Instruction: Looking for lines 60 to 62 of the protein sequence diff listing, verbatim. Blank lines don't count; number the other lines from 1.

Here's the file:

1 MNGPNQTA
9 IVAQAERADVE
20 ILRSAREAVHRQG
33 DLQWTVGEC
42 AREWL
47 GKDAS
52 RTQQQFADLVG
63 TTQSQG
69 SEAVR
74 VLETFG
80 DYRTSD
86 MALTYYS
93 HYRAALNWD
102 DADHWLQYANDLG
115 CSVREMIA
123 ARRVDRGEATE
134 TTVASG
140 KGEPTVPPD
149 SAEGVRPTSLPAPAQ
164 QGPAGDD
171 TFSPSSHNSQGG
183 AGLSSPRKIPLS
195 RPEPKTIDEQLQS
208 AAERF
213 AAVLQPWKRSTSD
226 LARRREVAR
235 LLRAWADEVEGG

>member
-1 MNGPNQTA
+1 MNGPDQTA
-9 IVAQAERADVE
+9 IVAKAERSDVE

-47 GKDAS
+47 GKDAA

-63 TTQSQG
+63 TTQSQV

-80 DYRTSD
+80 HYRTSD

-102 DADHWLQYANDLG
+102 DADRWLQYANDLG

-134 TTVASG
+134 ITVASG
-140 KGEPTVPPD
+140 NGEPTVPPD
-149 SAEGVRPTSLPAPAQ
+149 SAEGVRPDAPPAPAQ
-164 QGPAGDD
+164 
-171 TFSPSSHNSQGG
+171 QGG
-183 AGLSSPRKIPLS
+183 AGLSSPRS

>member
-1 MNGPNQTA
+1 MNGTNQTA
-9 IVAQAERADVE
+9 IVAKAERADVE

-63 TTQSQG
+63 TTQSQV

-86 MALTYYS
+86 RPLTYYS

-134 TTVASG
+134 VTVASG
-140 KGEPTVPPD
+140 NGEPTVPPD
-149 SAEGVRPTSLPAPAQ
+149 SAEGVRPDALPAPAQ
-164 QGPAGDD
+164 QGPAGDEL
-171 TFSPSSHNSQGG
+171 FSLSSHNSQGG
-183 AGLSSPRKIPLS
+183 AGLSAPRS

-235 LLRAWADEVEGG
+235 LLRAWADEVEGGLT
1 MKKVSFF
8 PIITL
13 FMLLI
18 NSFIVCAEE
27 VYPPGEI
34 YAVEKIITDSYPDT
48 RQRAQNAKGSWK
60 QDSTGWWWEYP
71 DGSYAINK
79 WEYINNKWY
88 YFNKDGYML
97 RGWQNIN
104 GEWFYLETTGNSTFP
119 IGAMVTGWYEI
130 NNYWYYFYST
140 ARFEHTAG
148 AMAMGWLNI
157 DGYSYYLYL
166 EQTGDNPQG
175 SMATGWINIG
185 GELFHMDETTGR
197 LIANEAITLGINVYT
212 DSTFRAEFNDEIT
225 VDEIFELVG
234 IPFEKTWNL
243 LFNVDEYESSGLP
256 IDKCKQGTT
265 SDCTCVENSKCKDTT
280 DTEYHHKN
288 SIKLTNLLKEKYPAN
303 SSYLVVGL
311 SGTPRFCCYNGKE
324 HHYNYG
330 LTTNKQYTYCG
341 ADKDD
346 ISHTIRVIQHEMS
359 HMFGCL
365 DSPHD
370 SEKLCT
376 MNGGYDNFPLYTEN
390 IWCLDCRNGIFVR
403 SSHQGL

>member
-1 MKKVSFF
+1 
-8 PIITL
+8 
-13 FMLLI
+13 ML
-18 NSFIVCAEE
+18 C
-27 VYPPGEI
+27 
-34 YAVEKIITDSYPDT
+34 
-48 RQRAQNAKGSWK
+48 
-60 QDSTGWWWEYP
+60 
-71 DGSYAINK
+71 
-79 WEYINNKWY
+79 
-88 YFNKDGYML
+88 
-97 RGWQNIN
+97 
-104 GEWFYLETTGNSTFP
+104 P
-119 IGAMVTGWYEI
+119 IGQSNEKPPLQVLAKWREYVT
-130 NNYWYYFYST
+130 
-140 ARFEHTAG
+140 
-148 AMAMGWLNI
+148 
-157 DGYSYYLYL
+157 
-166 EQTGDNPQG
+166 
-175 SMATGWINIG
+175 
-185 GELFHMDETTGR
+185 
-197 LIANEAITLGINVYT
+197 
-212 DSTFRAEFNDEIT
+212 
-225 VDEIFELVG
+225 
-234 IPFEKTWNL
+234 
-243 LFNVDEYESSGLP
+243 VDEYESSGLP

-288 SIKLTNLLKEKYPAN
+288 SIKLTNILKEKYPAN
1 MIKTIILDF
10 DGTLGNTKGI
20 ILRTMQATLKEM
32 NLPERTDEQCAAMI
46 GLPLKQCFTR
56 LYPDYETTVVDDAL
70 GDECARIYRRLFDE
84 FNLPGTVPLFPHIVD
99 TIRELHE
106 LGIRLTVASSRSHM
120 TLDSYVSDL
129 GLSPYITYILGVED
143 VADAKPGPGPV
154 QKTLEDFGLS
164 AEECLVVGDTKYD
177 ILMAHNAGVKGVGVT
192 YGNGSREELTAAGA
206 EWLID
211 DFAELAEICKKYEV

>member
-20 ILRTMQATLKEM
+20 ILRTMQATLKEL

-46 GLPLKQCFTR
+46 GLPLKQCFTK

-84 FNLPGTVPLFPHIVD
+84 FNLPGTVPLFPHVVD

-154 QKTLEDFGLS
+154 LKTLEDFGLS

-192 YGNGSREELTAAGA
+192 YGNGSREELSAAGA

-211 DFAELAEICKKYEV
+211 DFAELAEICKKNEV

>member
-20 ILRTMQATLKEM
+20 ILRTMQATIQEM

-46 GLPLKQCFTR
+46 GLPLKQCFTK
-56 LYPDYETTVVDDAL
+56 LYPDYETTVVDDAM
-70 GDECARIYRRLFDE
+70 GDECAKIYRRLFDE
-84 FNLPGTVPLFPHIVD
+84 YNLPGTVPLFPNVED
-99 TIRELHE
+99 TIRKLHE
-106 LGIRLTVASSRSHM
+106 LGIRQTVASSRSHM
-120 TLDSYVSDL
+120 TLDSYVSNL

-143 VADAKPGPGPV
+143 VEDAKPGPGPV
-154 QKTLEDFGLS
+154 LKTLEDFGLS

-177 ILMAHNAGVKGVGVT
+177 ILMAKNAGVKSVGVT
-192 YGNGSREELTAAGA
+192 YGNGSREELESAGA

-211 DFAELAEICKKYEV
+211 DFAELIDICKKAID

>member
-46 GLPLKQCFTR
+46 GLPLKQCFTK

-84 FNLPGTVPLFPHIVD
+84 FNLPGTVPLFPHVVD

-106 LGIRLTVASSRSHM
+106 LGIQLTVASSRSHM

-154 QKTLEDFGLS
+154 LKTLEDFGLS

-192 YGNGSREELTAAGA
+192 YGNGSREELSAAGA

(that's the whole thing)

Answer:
-86 MALTYYS
+86 RPLTYYS

-134 TTVASG